Did you sign the fee waiver? I hope this fee isnt' substantial. Agents can charge a fee to any client, if it's in writing and signed. If so, did you save all signed copies? Was the waiver the agent agreed to verbal? Verbal agreements, for the most part, do not carry weight in a court of law. The standard answer is seek legal council, and you are probably tired of that one.. asking us realtors, we just don't want to operate as attorneys because we aren 't

(Personally, as an agent, I never take a fee from a buyer, but that 's the way I choose to roll. My reputation and referrals from my clients means more than a one time fee, but that's me)
0 votes Thank Flag Link Mon Oct 18, 2010
I'm very sorry to hear that your agent is being so unreasonable. This is really unbelieveable, and in my opinion, a bad business practice. I would recommend you contact the agent's broker, and if they don't correct the situation, I would consult a real estate attorney. Best wishes to you.
0 votes Thank Flag Link Wed Oct 13, 2010
I feel for you. I've never charged a fee to my buyers. The listing agent pays me. If things don't work out, well that's part of the business. Please seek legal council on this. Maybe you signed paperwork indicated that you need to pay this buyers agent. Call a local attorney. Too bad it didn't work out for you.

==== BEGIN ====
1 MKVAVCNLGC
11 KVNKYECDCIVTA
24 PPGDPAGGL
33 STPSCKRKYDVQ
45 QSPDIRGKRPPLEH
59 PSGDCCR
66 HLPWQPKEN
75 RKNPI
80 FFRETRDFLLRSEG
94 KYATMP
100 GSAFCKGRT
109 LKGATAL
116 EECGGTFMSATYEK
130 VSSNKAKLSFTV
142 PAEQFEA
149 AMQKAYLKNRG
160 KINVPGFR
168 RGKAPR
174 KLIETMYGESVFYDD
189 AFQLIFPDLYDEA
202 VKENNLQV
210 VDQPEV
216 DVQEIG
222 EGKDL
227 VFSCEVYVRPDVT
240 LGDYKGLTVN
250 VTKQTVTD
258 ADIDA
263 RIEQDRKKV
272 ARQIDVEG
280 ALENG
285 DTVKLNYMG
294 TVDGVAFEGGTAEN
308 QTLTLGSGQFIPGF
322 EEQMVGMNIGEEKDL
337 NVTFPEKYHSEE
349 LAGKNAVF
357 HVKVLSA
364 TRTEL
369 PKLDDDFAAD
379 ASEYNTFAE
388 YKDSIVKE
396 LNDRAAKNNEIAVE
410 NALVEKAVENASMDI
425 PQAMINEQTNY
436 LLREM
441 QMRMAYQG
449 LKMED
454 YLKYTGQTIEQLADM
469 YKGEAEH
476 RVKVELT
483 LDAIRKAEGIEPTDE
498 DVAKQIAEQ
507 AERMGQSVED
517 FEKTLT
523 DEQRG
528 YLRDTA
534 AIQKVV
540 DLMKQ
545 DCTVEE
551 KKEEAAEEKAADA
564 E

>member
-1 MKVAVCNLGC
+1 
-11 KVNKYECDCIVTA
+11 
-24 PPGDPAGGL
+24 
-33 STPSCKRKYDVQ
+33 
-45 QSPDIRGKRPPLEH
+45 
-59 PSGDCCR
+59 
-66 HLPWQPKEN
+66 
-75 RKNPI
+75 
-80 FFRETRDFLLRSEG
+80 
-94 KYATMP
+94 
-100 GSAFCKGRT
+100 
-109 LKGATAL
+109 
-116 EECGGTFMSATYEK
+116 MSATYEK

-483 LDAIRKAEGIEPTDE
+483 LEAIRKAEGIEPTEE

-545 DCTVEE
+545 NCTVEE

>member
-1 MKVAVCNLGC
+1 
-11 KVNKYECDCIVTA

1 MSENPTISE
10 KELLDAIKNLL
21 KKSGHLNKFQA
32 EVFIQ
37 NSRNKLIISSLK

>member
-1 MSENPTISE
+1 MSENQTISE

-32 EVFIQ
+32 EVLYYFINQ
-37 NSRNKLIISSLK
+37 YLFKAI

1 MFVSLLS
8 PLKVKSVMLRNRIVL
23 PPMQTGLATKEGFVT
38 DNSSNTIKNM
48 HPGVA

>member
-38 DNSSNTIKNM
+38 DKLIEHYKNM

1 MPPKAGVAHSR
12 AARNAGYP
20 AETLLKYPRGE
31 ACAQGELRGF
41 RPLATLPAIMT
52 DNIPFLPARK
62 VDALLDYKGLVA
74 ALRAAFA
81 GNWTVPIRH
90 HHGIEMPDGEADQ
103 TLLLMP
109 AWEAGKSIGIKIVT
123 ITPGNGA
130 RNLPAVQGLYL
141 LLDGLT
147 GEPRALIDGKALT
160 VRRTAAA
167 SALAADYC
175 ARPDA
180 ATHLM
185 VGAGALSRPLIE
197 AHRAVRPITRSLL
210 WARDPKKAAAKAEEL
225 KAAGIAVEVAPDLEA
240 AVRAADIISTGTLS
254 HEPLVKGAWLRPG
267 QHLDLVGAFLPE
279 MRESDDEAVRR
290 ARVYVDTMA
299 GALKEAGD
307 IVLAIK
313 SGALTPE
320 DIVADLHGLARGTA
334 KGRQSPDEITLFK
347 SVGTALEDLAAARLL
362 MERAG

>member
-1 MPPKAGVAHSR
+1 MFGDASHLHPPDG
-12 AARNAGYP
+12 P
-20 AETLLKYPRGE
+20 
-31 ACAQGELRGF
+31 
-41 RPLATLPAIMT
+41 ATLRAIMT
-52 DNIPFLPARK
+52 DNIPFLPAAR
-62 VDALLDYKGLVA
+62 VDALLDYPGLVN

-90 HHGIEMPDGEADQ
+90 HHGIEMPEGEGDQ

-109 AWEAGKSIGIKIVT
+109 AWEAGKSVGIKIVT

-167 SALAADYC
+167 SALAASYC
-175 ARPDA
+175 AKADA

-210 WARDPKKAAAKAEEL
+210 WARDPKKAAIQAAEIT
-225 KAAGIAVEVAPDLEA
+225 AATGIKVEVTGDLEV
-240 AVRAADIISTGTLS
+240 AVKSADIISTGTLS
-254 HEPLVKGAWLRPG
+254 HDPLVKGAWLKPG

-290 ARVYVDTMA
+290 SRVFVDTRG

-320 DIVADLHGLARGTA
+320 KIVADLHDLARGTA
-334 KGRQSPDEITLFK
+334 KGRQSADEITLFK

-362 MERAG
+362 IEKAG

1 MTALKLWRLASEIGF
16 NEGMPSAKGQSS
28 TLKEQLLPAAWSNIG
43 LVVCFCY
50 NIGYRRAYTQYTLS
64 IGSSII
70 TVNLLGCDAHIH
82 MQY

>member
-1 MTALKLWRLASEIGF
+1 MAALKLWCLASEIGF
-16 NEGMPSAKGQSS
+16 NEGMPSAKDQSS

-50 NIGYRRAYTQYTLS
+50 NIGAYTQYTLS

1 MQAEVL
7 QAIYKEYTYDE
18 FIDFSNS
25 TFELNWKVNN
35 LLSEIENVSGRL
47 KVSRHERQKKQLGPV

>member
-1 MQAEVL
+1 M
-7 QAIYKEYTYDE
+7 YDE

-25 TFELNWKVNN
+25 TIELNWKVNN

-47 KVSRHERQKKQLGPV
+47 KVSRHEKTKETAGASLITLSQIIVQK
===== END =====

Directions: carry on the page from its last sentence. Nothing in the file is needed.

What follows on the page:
0 votes Thank Flag Link Wed Oct 13, 2010
Hey Smokey,

As mentioned earlier, if you agreed to pay a buyers agent fee then yes you need to pay the contractually agreed upon amount.

If you purchase a property through this Realtor then it would pay that fee, I'm assuming.

So if you decided to abandon this Realtor and go with a new one then you may be obligated to pay him a fee. I'm not an attorney so of course seek legal advice if you're unclear about what your agreement means.

Good luck,
Alma
0 votes Thank Flag Link Sat Jul 3, 2010
If you are unsatisfied with your agent's reply--contact the broker owner and or office manager of the realty company--express all your concerns, as the broker owner and or office manager make decisions on such issues, not necessarily the agent--or consult with an attorney who specializes in real estate.
0 votes Thank Flag Link Sat Jul 3, 2010
I'm not an attorney and you may need to consult one - however contracts usually go like this.

If its written in the contract, then you'll have to pay it. If its not written in the contract that you either agreed to pay it, or if it was written you would and the agent waived it, then you won't.

However, if nothing is written about the Buyer's agent fee anywhere, no Buyer's Agency Agreement, not in the sales contract, etc., then the agent is going to have a hard time getting you to pay it. Also, the buyer's agent usually doesn't have the power to prevent the closing, certainly not over a fee. The agent's recourse would usually be to sue you. You may want to call their broker.

You didn't say why the closing date had come and gone. Are you still in escrow? What else is holding up the closing? The only things that normally hold up closing are funding on the buyer's side, title issues on the seller's side, on a short sale the seller's lender having final review of the HUD1, etc.

Anyway, check everything you signed to see if its written down and addressed, one way or the other. And if its not, start with the agent's broker then proceed to a real estate attorney.
0 votes Thank Flag Link Sat Jul 3, 2010